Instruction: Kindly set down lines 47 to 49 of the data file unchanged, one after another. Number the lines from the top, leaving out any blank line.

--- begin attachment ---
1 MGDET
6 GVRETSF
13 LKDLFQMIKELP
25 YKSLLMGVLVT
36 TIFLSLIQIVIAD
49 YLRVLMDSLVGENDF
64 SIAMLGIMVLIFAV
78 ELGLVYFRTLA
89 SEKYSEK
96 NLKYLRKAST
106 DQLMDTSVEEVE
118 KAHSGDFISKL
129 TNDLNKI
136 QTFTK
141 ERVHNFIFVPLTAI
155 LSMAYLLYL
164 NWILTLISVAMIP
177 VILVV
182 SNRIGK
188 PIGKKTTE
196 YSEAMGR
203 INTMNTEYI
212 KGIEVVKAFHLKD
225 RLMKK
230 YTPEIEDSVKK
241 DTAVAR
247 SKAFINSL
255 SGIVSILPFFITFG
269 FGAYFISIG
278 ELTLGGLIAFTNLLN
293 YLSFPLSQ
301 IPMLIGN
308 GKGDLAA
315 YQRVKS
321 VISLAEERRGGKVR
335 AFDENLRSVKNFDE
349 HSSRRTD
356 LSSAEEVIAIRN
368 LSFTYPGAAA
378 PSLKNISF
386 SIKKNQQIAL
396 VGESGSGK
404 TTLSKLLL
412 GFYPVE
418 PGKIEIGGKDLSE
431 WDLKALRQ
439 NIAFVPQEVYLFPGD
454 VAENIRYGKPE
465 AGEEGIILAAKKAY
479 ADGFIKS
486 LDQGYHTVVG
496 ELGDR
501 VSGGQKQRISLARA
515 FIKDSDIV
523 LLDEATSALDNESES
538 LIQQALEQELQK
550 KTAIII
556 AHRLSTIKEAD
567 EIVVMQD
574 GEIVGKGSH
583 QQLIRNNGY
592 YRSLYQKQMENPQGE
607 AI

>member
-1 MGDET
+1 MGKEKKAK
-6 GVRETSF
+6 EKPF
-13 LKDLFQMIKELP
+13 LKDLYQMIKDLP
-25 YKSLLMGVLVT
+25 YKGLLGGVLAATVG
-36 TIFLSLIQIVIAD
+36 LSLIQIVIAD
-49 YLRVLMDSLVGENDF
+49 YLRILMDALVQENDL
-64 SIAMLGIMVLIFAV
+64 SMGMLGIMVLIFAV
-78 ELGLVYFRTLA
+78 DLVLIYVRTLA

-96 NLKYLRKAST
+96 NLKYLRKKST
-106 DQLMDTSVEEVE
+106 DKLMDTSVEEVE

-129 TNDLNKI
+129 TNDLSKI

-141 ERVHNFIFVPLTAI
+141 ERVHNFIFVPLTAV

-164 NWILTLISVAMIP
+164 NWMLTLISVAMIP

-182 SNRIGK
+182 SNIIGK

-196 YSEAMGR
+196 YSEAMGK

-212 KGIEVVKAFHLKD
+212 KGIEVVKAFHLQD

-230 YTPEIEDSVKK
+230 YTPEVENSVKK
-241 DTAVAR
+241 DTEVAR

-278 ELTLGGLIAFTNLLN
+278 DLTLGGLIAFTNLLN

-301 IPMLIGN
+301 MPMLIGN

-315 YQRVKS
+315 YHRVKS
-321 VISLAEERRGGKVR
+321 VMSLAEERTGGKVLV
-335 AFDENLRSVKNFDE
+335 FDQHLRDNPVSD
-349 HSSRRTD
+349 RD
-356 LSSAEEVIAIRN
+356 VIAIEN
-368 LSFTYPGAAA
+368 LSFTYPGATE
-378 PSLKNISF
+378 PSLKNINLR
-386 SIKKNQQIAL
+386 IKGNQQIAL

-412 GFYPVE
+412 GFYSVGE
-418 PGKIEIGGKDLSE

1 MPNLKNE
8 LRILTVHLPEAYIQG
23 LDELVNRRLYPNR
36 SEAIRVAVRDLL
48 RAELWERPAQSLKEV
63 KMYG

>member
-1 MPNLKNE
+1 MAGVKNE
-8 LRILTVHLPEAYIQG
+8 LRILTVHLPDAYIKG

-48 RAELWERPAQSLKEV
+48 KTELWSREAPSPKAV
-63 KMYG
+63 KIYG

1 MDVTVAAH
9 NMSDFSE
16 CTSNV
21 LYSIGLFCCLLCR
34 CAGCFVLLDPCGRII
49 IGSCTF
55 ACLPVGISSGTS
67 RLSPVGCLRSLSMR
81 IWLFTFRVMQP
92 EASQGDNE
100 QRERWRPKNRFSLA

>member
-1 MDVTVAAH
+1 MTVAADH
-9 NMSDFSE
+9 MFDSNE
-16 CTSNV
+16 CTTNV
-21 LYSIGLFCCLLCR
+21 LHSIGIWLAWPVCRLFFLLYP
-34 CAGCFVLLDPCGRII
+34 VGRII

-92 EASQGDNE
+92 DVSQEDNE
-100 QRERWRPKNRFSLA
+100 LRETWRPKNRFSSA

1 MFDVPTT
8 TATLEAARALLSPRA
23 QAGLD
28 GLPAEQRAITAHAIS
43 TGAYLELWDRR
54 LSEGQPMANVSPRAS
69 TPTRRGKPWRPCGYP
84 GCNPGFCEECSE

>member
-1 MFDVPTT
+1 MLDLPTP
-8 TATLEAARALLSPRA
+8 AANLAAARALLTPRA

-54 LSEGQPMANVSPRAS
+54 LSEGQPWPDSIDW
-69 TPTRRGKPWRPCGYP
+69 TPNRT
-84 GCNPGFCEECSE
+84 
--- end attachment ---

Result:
439 NIAFVPQEVYLFPGD
454 VAENIRYGKPE
465 AGEEGIILAAKKAY